This was a summer to remember! Swedes are normally not spoilt with sunshine and we know how to complain about too much rain and too many mosquitoes. But this year most of us got more than we bargained for. July was extraordinarily hot and dry, it shows on satellite images. Major Tom agrees from his spaceship; Sweden has turned dry and brown.
The weather is always unpredictable, some may say, and next year we could find ourselves back in umbrella and long-john mode. This may be true in the short run. But this summer has shown us a glimpse, and a very hands-on experience, of the future. Climatologists, scientists and well-known weathermen like Pär Holmgren left no trace of a doubt: the stable ‘heat dome’ over Sweden (värmekupol) was linked to the ongoing process of global warming.
Very recently, researchers linked to the Stockholm Resilience Centre warned about the jittery behaviour of our climate. Some rather complex interactions between the atmosphere, the land masses and our oceans may create “tipping elements” in the planet’s temperature. We may therefore – the researchers suggest – be heading for a faster warming than earlier predicted; towards a permanent ”hot house” of 4-5 degrees above the pre-industrial mean temperature. As a matter of coincidence, this was exactly the temperature rise recorded in Sweden during the month of July, compared to the long-term average.
What we have seen this summer is most likely a first serving of what is to come. Thanks to this extreme summer, we can also start to grasp the consequences of a warmer world also in Sweden. And I’m not thinking about how to chill our bag-in-box-rosé on the beach.
Wild fires have spread across Sweden, at a scale never witnessed before. Tens of thousands of hectares of forest land have gone up in smoke, with inhabitants of entire villages having to flee. Our “arctic wildfires” made headlines all over the world. This said, ours were nothing compared to the massive wildfires still raging in California or the fires in Greece that left almost a hundred people dead.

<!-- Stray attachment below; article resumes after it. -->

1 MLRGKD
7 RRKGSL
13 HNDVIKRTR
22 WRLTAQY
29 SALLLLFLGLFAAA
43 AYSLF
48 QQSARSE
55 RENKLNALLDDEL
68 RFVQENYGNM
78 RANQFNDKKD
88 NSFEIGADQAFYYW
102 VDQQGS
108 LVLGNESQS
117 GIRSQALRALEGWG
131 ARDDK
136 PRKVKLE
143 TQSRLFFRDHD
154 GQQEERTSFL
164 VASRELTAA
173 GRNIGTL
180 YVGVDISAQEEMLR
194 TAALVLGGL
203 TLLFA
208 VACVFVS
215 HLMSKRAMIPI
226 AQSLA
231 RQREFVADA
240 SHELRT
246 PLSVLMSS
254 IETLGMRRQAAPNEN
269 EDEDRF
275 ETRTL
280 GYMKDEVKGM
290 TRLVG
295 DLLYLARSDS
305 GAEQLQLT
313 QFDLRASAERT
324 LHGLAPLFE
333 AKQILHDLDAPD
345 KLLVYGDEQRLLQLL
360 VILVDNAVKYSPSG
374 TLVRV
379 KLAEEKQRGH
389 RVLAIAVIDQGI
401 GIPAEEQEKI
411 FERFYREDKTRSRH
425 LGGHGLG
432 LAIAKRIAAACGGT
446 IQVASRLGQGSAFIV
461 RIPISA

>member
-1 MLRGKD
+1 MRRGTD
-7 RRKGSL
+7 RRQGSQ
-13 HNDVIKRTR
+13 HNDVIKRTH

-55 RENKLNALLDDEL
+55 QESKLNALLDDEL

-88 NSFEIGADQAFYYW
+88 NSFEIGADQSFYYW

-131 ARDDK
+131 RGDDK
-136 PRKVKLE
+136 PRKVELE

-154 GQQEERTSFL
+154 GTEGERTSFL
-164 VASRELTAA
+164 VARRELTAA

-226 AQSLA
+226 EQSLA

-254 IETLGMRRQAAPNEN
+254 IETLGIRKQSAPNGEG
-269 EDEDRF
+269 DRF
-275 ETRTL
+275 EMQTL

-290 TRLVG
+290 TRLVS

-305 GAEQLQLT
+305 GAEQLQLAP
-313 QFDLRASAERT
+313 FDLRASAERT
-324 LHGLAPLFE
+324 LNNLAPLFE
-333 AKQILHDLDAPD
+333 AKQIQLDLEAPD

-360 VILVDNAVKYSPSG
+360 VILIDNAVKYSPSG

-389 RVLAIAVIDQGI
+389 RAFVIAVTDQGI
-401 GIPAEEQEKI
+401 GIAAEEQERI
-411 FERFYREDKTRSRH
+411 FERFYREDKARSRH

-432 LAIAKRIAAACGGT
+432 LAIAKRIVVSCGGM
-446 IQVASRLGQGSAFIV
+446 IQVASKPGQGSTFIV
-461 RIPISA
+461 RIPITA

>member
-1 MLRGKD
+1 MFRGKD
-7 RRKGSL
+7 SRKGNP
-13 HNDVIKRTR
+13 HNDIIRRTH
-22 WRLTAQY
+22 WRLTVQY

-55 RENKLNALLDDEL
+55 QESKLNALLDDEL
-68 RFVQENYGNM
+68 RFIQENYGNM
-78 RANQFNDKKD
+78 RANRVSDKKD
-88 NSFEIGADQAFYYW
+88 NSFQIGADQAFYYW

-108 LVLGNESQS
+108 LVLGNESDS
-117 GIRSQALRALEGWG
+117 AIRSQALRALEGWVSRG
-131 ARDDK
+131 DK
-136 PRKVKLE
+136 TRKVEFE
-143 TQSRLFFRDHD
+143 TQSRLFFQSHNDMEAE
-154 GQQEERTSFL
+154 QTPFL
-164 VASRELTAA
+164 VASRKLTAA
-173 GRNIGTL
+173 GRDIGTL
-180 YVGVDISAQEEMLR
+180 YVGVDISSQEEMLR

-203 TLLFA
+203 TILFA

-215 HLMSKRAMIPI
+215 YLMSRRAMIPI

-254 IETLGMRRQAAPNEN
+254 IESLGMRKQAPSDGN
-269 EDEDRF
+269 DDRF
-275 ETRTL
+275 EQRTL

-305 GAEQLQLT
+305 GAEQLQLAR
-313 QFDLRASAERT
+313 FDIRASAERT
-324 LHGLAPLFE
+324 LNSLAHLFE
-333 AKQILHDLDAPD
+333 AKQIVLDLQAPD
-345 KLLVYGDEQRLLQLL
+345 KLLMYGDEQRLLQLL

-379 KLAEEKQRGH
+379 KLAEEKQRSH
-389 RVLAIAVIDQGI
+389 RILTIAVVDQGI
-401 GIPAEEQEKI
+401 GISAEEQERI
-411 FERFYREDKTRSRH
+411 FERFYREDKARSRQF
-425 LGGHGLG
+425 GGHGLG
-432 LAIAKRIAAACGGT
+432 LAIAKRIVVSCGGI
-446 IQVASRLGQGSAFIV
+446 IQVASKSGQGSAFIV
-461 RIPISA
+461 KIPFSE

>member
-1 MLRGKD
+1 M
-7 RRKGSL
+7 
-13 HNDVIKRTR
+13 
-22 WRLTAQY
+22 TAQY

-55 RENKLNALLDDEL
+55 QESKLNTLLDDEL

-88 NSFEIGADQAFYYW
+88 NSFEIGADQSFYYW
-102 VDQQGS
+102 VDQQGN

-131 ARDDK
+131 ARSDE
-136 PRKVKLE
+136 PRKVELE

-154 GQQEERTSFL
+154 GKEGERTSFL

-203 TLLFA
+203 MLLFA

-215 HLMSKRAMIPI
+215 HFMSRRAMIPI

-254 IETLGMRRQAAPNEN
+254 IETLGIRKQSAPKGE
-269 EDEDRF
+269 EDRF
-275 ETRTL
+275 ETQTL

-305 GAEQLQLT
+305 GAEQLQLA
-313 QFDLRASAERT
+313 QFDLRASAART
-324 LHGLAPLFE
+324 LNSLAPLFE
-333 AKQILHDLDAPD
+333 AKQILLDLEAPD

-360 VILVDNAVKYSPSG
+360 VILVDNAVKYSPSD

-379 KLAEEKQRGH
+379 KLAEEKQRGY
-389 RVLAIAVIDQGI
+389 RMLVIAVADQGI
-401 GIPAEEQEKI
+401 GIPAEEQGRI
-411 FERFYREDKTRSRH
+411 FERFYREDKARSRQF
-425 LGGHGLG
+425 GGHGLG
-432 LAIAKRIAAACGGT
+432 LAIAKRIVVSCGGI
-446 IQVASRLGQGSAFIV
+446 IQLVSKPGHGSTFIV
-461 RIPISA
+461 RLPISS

The Swedish agriculture has taken a huge blow; with crops devastated in large parts of the country and livestock being sent to slaughter as the feed supply dries up. Swedish agriculture is largely rain fed with rather small acreage under irrigation. So when there is no rain, there is no crop. Farmers with irrigation installations have in some places been barred from using them due to water scarcity.
The groundwater levels in small reservoirs have been low or very low throughout Sweden which has not only created problems for the agriculture, but also for municipal drinking water supply. This year, over 100 municipalities introduced irrigation bans or other measures to save on the drinking water supplies. Even Stockholm, drawing water from the huge basin of Lake Mälaren, noted capacity problems as people were filling up their swimming pools and watering lawns in the early summer months. On the national level, the agency Livsmedelsverket has issued recommendations for water saving, and the drought has been a real test for national crisis coordination. As if this was not enough, the national food agency warned that the warm weather can increase the risk for cyanobacteria, adding water quality risks to the shortage of supply.
All these “new “ water-related problems of 2018 almost made me forget the “old” climate challenges. We still have to deal with increased flood events due to heavy rainstorms, and with the sea level rise.
All doom and gloom? At least we can give the Swedish Environmental Protection agency right. In a 2016 report, the agency predicted that climate change will pose serious challenges to our current conventional water infrastructure.
In some ways, we should be thankful for this summer. It was a wormhole in the time warp; an exclusive pre-screening of a not very distant future. It is also a necessary wake-up call. We need to get serious about reducing our greenhouse gas emissions. For water management, the summer of ’18 tells us that “business as usual” will not be an option. On the whole, water will become more rare, unpredictable and expensive, and our infrastructure will have to follow new design principles. Designs that are more resilient and less wasteful. Designs that promote the principles of reduce and re-use; designs that don’t presuppose that we mix our precious water with human faeces. Designs for a warm, but also sustainable, future society.
Fold up your sleeves. Welcome back to work!